The St. James Parish Council yesterday (January 18) handed over space in the Charles Gordon market to the Area One Police for the setting up of a police post. The approximately 264 square feet of space is part of a complete facility, which was built at a cost of approximately $3.2 million. Mayor of Montego Bay and Chairman of the St. James Parish Council, Councillor Glendon Harris, in his comments at the brief handing over ceremony, noted that the establishment of the police post at the market, located on Fustic Road, is part of a plan to attract more visitors to the facility. “We need to make this, as is the case in most other jurisdictions, that the local fruits and vegetable market/food market is an attraction,” he stated. He said that the St James Parish Council has embarked on a concerted effort to put order into vending at the market, which has brought back some amount of civility and dignity to shopping at the facility, noting that even tour buses have started to revisit the market. “I invite every well-thinking citizen of the parish to come and assist us in ensuring that the Charles Gordon Market is a place of pride,” he stated, while also calling for the full support of the vendors. Assistant Commissioner of Police in Charge of Area one, Devon Watkis, in accepting the facility, informed that a team of approximately 14 police personnel will be posted there. He said they will be tasked with ensuring that consumers and vendors can conduct business in a safe and secure environment so as to enhance commerce. Minister of Local Government and Community Development, Hon. Noel Arscott, in his address, emphasised the importance of conforming to the laws of the land regarding the proper disposal of garbage. He said that a stringent system of prosecution will begin soon to cut down on public littering. “Whether it is a sweetie paper, a bottle, or a bag or garbage itself, we are going to begin a process to enforce the law, because we have to bring decency and sanity to the country,” he stated. The Minister commended the St. James Parish Council for providing space for the police post and gave a commitment to assist “as far as resources will allow”, the move to make the market environment safer. President of the Montego Bay Chamber of Commerce and Industry, Devon Crump, in his remarks, promised some furniture for the new police post.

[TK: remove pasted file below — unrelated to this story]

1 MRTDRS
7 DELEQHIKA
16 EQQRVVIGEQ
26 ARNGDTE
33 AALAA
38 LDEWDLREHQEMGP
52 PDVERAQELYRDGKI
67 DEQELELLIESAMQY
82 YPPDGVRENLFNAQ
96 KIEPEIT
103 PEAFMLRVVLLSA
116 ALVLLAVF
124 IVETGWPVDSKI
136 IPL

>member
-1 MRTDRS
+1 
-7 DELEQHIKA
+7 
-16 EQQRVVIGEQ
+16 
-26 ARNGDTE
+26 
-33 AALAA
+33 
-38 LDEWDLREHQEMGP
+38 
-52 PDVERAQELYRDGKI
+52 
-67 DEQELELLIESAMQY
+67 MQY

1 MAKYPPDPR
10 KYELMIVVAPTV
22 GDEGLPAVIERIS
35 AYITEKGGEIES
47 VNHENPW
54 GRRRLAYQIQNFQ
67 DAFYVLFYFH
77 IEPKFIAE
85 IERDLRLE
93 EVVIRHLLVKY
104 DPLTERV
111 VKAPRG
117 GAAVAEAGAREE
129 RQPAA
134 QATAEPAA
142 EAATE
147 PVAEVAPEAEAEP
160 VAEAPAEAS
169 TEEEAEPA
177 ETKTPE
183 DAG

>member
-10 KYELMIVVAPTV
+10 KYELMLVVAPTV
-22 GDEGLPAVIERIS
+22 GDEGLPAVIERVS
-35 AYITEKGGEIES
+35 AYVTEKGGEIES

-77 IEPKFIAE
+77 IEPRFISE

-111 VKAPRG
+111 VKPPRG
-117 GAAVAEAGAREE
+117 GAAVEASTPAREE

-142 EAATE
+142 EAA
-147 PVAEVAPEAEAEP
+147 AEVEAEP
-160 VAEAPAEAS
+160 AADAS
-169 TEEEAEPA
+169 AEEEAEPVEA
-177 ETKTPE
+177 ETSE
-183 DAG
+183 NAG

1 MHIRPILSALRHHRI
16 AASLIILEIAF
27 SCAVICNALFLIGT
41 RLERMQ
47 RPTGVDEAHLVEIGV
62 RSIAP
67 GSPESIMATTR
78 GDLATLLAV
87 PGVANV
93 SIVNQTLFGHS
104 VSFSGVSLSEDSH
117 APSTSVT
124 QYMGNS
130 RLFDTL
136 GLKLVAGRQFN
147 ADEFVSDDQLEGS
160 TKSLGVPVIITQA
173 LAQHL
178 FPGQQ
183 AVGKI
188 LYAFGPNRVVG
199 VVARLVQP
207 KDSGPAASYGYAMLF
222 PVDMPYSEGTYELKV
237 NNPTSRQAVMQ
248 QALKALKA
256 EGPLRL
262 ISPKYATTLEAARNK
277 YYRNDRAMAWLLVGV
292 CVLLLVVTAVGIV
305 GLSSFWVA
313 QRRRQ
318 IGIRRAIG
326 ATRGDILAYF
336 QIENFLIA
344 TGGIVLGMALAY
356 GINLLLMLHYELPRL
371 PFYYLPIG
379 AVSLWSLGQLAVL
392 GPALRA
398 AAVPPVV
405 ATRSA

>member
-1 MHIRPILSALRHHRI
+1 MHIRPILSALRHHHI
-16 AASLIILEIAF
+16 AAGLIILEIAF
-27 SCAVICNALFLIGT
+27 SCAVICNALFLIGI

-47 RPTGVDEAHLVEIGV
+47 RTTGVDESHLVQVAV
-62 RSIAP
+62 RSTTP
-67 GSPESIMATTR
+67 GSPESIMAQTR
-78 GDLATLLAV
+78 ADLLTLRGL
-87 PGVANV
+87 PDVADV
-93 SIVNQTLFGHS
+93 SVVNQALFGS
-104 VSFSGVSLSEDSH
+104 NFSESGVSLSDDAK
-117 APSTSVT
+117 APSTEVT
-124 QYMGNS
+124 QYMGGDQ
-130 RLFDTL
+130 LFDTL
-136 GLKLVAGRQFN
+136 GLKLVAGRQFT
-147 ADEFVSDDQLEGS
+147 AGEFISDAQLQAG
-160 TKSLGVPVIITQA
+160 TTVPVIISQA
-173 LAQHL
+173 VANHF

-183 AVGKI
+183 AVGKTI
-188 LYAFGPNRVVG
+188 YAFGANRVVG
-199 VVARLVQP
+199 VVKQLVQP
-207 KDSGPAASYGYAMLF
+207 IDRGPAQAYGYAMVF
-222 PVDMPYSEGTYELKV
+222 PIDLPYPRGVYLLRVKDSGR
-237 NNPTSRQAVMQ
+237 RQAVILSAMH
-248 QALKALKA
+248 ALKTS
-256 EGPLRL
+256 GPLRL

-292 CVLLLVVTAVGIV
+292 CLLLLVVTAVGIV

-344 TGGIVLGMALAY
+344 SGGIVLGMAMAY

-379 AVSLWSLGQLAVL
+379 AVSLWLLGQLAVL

Brandi Morin, APTN National News“Call an ambulance! Someone call an ambulance!”Brad Provost was sitting in the dark theatre high off a recent hit of fentanyl he had snorted in the bathroom with his girlfriend.She was in a different theatre watching a movie with Provost’s cousins and had since come into the theatre where Provost sat a few times to wake him up after he had nodded off.When he assured her he was ok, she went back to her seat.The next thing he recalled was his cousin rushing in and yelling, “She’s not waking up! Your girlfriend’s not waking up!”She had stopped breathing and lay there for about 20 minutes before anyone noticed.A fentanyl overdose is a silent killer.It comes in the form of deep relaxation and causes the user to feel extreme fatigue. It looks like the victim is sleeping, but their organs are shutting down.They’re dying.Provost said he sprang to his feet as adrenaline rushed through his veins overbearing the drugs in his system.He ran over to the next theatre to see his girlfriend passed out in the chair not moving, or breathing. He pulled her over to the aisle and began performing CPR. He said it was a frightening scene. She gave no response as vomit began spilling out of her nostrils.“Call an ambulance! Someone call an ambulance!” he shouted.According to Provost, his girlfriend had overdosed before, but she had always pulled through.During the ride in the ambulance to the hospital, Provost prayed for the best.They had plans to turn their lives around. They were going to leave the drug infused streets of Lethbridge, Alta., and go to live on the Blood Tribe reserve – a place where they would have a roof over their heads.They talked about their plans to get off the drugs and be together, healthy and strong.It was the one decision to make the stop at the drug dealers and head to the movies before they left town that changed everything.Although emergency responders were able to get her heart going again, the odds weren’t good.For two days Provost said he stayed sober and sat by his girlfriend’s side in intensive care.His girlfriend’s family started arriving along with tensions toward Provost. They soon asked him to leave and to this day blame him for what happened to her.One day later she died at age 37.“I lost her…they (her family) don’t understand. It’s been almost two years now. I have no idea why they’re blaming me. I pray and hope they get over it,” said Provost.Brad ProvostAfter a two-week drug fueled rampage following her death, Provost said he wanted to get clean.He chose to get it over with. Cold turkey. He checked himself into the Foothills Detox treatment center in Fort Macleod, AB.He said detox was the worst pain he’s ever experienced.So bad that he cried. At one point he went to hospital for treatment. Three weeks later said he was “free.”“It’s like Dante’s inferno – Dr. Sue ChristensonDr. Sue Christenson, a physician at the Lavern Clinic on the Blood Tribe in southern Alberta (Provost’s home community) deals with hundreds of cases of fentanyl users.Christenson said she has witnessed withdrawal’s that’s the stuff of nightmares.“It’s like Dante’s inferno,” said Christenson. “Like needles being stuck into your body. Sweats. I’ve seen people horribly dry heaving, uncontrollable diarrhea, inability to sleep, severe depression. It’s horrible. Avoiding withdrawal is what drives addiction. People are terrified of it.”She doesn’t recommend the cold turkey method of quitting. Right now Christenson is treating about 300 patients with suboxone, a drug that’s a partial opioid agonist that helps to diminish the withdrawals.“For people that are taking these medications or drugs (fentanyl) on a regular basis- the brain uploads receptors and it needs a certain amount to just feel comfortable. Which is why when you don’t have them you feel horrible and you’re in withdrawal. The suboxone has a chemical in it that’s a partial opioid agonist so it stimulates those receptors but not the ones that cause you to decrease breathing, so it’s safe. It takes away withdrawals and cravings, but doesn’t activate the receptors that make you high,” explained Christenson.She said the failure rate for the cold turkey method is 98 percent. However, the suboxone success rate is only about 20 or 30 percent. But it’s a heck of a lot better than two percent said Christenson.The Blood tribe, population 12,800 declared a state of emergency in March 2015 after fentanyl began claiming lives at an alarming rate.The painkiller, sold on the black market in a pill, patch or powdered form can be up to 100 times stronger than heroin. Christenson said people in her First Nation are more subject to pain, whether it be from growing up in adverse conditions or residual and intergenerational affects from colonization like the Indian residential school system. Traumatic experiences can affect child brain development and make people susceptible to addiction, she said.Often times the numbing effects of fentanyl can be a quick fix from dealing with grief as well.“It’s like, ‘give me a break for a moment, I’m hurting so much.’ If the drug is readily available and brought to you- because it’s easier to get fentanyl delivered to your door step here than it is to go to a doctor and talk about your problems and get another pill,” she said.It’s a problem that’s rapidly growing and affecting people from all walks of life in western Canada.Overdoses claimed the lives of 374 people in British Columbia in 2016 and 374 in Alberta that same year. An average of 34.4 deaths per month in Alberta.Christenson said the drug is spreading eastward and warned officials there to expect its imminent arrival. There were four fentanyl related deaths in Saskatchewan in 2016, nine in Manitoba and numbers rose back up with almost 200 deaths in Ontario.“You’re literally dealing in death when you’re selling this stuff – RCMP Corporal Curtis Peters The overdoses are mostly caused by illicit fentanyl intake that’s manufactured mostly in China then shipped to Canada’s ports, according to the RCMP.Prescription grade fentanyl is highly regulated and used for people suffering from severe pain such as cancer or people undergoing surgery.RCMP Strategic Communications Unit, Corporal Curtis Peters, said most of the customs seizures have to do with illicit fentanyl. But organized crime groups are now learning how to make it and are starting to manufacture it in Canada.Although the RCMP said they can’t quite pinpoint as to why fentanyl use is more prominent in the western provinces.“We know that it’s manufactured here in the west by organized crime groups who have a foothold here in these two provinces,” said Peters. “The pills are largely pressed in Alberta and BC. I think the availability of it being here and the distribution network is contributing to the problem for sure.”Peters said during a recent raid one officer was exposed to the powered form of fentanyl and had to be given its antidote, naloxone.Because of the deaths, Alberta RCMP is now going after drug dealers.Bobby Weasel Head, 41, was charged with manslaughter last year for selling tainted fentanyl to Roxanne Blood, 41, and Timothy Eagle, 46, who died in their home on the Blood reserve in March 2016.Last fall police in Edmonton laid a manslaughter charge against Jordan Yarmey, 25, for the fentanyl overdose death of Szymon Kalich, 33.It’s becoming more commonplace to hold dealers to account, said Peters.“To me, the people that are selling this poison, that’s a problem. You’re literally dealing in death when you’re selling this stuff. And it’s driven strictly by greed. They sell it for profit. Playing with people’s lives and getting rich off of it- it’s terrible. It’s disgusting,” he said.RCMP enforcement efforts have been ramped up to include training police dogs in the detection of fentanyl, increasing awareness campaigns on social media and main stream media, officer training, educating frontline workers and distributing naloxone kits.A take home Naloxone kit from the City of Ottawa.Naloxone allows a five minute window of survival after an overdose. In the past year, the Province of Alberta allocated almost $17 million to combat the opioid crisis including almost $1 million for take home naloxone kits.The Blood Tribe has been using naloxone for over a year and has seen a significant reduction in overdose deaths. As of spring 2015 there were 40 fentanyl related overdoses and 20 deaths.There have been two deaths on reserve and three off reserve since naloxone was introduced.“We have a lot of people in the community trained in naloxone kits,” said Blood Tribe Deputy Chief of Police Kyle Melting Tallow.“We’re still seeing a lot of people that are overdosing but they’re using the kits. You’ll go into houses and you’ll see several kits stacked at the door. You’ll see used kits as well,” he said.Melting Tallow said there are at least two overdoses in the community a day, however users will administer the naloxone kits and then continue to get high.Christenson hopes that the kits will become common place.“Every citizen in the province should consider getting a kit. I think it’s going to become like CPR. We’ll have these kits on the walls to be grabbed in the event of an overdose,” said Christenson.It’s a crisis that will never go away, she added, once this is dealt with another drug will take its place.“I think it’s probably going to get worse and I just want to be prepared for the next wave.”The next wave is already hitting the streets in the form of carfentanil which is 100 times more potent than fentanyl and W18, a designer drug which is 10,000 times more powerful than morphine.Beds in the Kanai Wellness Center on the Blood reserve. Photo: Brandi Morin/APTNFirst Nations like the Blood Tribe work with Health Canada which has committed $65 million over five years to the opioid issue.Meanwhile, the Blood Tribe has its own treatment center that treats patients from all over Canada called the Kanai Wellness Center.Indigenous groups are also working with Alberta Health Services which is funneling out $8 million for new treatment beds.An opioid dependency clinic opened last May in Cardston located in Southern Alberta is treating 129 people with new patients being added daily.A 300 bed treatment clinic is set to open this spring in northern Alberta. With an additional 11 treatment centers scattered across the province.“We’re also working with groups in cities around the province around establishing supervised consumption services to provide a safer space for people to use drugs but also those wrap around services that come with,” said Alberta Associate Minister of Health, Brandy Payne. “A key piece is ensuring that we’re investing in treatment.”She recognizes that Indigenous groups have been highly affected and the province will continue to provide supports.“We do know that Indigenous people have been very hard hit by this whether they’re living on reserve or off and we want to make sure we’re providing supports needed,” said Payne.Provost said he has now been clean for 18 months. He said he did it for his girlfriend. He reflected back on his demeanour while he was doing fentanyl.“I was at a point in my drug use where I didn’t even care. I didn’t care if people were dying off of it…but now I tell people every time you use that stuff it’s like putting a gun to your head,” he said. “Usually something really bad has to happen for someone to come off it-for me I had a wicked wake up call.”Provost speaking to a group at the detox centre on the Blood reserve in Alberta. Photo: Brandi Morin/APTNHe now has a place of his own in Fort Macleod and goes to the detox center to speak to patients about how to get clean.He said it’s rewarding and a chance to give back, but it’s not easy being sober.“Times are tough when you’re sober. It’s a lot harder because you face everything head on.”There are several coping mechanisms Provost uses like surrounding himself with good people, going to sweats and doing yoga.Looking back he said when his girlfriend took fentanyl that fateful day she knew the potential dangers of her choice.“You can’t make anybody do drugs. If they’re going to do them, they’re going to do them. My girlfriend was very intelligent, she was very smart. She never let anybody make her do anything. She was very independent. She wanted to do it (fentanyl).”He believes she is now a guardian angel and that her spirit is close by. She often visits him in his dreams to tell him everything’s going to be [email protected]